Time filter

Source Type

Fatou B.,French Institute of Health and Medical Research | Fatou B.,CNRS Atomic and Molecular Physics Laboratory | Saudemont P.,French Institute of Health and Medical Research | Leblanc E.,French Institute of Health and Medical Research | And 10 more authors.
Scientific Reports | Year: 2016

Here we describe a new instrument (SpiderMass) designed for in vivo and real-time analysis. In this instrument ion production is performed remotely from the MS instrument and the generated ions are transported in real-time to the MS analyzer. Ion production is promoted by Resonant Infrared Laser Ablation (RIR-LA) based on the highly effective excitation of O-H bonds in water molecules naturally present in most biological samples. The retrieved molecular patterns are specific to the cell phenotypes and benign versus cancer regions of patient biopsies can be easily differentiated. We also demonstrate by analysis of human skin that SpiderMass can be used under in vivo conditions with minimal damage and pain. Furthermore SpiderMass can also be used for real-time drug metabolism and pharmacokinetic (DMPK) analysis or food safety topics. SpiderMass is thus the first MS based system designed for in vivo real-time analysis under minimally invasive conditions.


Borghesi Y.,Cancer Center Oscar Lambret | Narducci F.,Cancer Center Oscar Lambret | Bresson L.,Cancer Center Oscar Lambret | Tresch E.,Cancer Center Oscar Lambret | And 5 more authors.
Annals of Surgical Oncology | Year: 2015

Purpose: In November 2010, the French National Cancer Institute published new guidelines for managing endometrial cancer. Pelvic lymphadenectomy is not indicated for preoperative low–intermediate risk type 1 endometrial cancer, and high-risk patients should undergo secondary surgery with para-aortic lymphadenectomy. This study evaluated these new guidelines with regard to overall survival (OS), relapse-free survival (RFS), and morbidity for patients with low–intermediate risk disease. Methods: We evaluated all type 1 endometrial cancer patients with low–intermediate risk of recurrence who were treated from 1 January 1997 through 31 December 2012. All patients were classified according to the 2009 International Federation of Gynecology and Obstetrics staging criteria and the European Society for Medical Oncology. Results: Overall, 230 patients were included (159 before and 71 after the new guidelines were issued). Pelvic lymphadenectomies were performed before and after the new guidelines in 77.4 and 28.6 % of patients, respectively (p < 0.001). After 2010, eight patients also underwent secondary surgery, which consisted of a para-aortic lymphadenectomy for lymphovascular space invasion (LVSI). This second surgery changed the adjuvant treatment for one patient. OS and RFS were similar between both groups, and no difference in morbidity was observed between the groups. LVSI was an independent factor for OS [hazard ratio (HR) 7.2, 95 % CI 3.1–17; p < 0.001] and RFS (HR 3.7, 95 % CI 1.6–8.5; p < 0.003). Conclusions: Fewer pelvic lymphadenectomies in low–intermediate risk patients did not affect OS, RFS, or morbidity, including patients with secondary surgery. We must gather additional data with a longer follow-up period to not only confirm our results but to also fully investigate the paradoxical absence of decreased morbidity that our study has shown. © 2015, Society of Surgical Oncology.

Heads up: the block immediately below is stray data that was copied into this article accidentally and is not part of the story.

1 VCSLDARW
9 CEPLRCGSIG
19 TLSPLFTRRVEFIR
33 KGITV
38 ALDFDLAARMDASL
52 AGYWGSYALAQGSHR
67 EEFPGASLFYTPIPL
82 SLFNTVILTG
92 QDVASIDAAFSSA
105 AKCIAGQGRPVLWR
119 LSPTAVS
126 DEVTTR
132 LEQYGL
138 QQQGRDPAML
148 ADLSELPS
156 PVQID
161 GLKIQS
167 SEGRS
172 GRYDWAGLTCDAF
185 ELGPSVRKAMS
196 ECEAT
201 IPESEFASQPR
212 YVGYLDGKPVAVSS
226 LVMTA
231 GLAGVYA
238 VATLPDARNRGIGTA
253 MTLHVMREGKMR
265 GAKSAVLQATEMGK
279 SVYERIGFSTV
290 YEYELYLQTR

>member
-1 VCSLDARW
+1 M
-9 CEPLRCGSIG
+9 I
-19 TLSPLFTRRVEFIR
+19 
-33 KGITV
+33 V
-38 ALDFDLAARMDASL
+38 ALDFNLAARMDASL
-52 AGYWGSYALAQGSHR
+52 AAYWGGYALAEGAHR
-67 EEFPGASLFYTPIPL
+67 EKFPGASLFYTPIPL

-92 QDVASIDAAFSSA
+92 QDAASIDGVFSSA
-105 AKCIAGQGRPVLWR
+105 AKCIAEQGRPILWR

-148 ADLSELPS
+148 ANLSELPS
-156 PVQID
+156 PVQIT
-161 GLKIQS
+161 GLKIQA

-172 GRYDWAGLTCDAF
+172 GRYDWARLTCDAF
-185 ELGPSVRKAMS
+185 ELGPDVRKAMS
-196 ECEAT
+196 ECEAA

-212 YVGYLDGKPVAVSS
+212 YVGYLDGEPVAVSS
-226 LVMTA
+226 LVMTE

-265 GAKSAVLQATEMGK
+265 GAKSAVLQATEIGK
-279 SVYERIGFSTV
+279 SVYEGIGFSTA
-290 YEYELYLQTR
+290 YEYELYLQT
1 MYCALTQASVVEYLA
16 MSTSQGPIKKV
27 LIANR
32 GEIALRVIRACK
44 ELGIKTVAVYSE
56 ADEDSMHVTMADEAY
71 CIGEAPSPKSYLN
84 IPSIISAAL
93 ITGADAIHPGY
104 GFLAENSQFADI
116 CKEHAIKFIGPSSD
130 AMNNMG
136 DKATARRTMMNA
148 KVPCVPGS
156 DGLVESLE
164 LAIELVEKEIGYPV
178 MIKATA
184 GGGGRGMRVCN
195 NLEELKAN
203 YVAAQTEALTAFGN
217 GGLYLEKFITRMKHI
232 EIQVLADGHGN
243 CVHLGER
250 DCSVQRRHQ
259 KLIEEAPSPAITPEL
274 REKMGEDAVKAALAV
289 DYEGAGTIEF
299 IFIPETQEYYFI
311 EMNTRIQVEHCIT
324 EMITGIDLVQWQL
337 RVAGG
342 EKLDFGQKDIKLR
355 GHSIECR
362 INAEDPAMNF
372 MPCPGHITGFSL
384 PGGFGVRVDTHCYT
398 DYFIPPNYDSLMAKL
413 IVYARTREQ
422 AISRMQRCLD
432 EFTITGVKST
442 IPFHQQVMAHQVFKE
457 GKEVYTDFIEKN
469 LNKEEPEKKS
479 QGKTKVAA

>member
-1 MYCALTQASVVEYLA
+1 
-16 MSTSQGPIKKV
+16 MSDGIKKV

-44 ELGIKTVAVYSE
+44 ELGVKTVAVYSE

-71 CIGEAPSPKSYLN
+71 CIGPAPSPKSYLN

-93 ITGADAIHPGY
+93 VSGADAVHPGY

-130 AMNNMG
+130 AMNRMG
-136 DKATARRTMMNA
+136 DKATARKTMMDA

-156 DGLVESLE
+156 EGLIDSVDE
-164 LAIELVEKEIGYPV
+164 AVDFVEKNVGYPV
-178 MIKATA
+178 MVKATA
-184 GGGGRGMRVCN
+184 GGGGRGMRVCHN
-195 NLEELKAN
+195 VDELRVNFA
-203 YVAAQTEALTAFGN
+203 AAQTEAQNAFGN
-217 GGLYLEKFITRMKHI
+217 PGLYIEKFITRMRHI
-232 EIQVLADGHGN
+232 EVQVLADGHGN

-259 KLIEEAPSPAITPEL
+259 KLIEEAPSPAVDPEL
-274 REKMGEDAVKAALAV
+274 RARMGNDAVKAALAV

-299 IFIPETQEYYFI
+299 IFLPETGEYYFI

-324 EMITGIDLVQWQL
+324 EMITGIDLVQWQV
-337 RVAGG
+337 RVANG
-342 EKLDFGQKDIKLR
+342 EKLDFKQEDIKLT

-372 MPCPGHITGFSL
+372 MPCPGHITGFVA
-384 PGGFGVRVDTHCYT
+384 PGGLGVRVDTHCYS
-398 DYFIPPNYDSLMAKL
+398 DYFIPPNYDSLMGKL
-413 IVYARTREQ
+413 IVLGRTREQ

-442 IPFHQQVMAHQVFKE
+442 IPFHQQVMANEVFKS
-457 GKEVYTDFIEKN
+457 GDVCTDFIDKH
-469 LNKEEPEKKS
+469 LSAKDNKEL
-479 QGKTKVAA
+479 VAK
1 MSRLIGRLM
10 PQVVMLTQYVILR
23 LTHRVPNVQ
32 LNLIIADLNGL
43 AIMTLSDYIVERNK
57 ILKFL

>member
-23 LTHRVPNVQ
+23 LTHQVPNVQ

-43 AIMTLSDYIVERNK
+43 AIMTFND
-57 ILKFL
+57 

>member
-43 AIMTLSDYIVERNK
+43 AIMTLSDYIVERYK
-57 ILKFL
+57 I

PubMed | Cancer Center Oscar Lambret
Type: | Journal: Annals of surgical oncology | Year: 2015

In November 2010, the French National Cancer Institute published new guidelines for managing endometrial cancer. Pelvic lymphadenectomy is not indicated for preoperative low-intermediate risk type 1 endometrial cancer, and high-risk patients should undergo secondary surgery with para-aortic lymphadenectomy. This study evaluated these new guidelines with regard to overall survival (OS), relapse-free survival (RFS), and morbidity for patients with low-intermediate risk disease.We evaluated all type 1 endometrial cancer patients with low-intermediate risk of recurrence who were treated from 1 January 1997 through 31 December 2012. All patients were classified according to the 2009 International Federation of Gynecology and Obstetrics staging criteria and the European Society for Medical Oncology.Overall, 230 patients were included (159 before and 71 after the new guidelines were issued). Pelvic lymphadenectomies were performed before and after the new guidelines in 77.4 and 28.6 % of patients, respectively (p < 0.001). After 2010, eight patients also underwent secondary surgery, which consisted of a para-aortic lymphadenectomy for lymphovascular space invasion (LVSI). This second surgery changed the adjuvant treatment for one patient. OS and RFS were similar between both groups, and no difference in morbidity was observed between the groups. LVSI was an independent factor for OS [hazard ratio (HR) 7.2, 95 % CI 3.1-17; p < 0.001] and RFS (HR 3.7, 95 % CI 1.6-8.5; p < 0.003).Fewer pelvic lymphadenectomies in low-intermediate risk patients did not affect OS, RFS, or morbidity, including patients with secondary surgery. We must gather additional data with a longer follow-up period to not only confirm our results but to also fully investigate the paradoxical absence of decreased morbidity that our study has shown.

Loading Cancer Center Oscar Lambret collaborators
Loading Cancer Center Oscar Lambret collaborators